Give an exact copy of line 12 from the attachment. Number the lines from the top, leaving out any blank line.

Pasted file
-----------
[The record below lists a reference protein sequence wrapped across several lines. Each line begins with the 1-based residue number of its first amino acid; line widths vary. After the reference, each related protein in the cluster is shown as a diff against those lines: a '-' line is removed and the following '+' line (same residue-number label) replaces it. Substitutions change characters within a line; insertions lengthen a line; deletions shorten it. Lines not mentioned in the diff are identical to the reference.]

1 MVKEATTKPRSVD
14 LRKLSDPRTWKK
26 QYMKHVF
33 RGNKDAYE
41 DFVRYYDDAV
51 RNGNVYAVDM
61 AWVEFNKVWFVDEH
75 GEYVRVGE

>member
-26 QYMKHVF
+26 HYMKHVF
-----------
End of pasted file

+26 HYMKHVF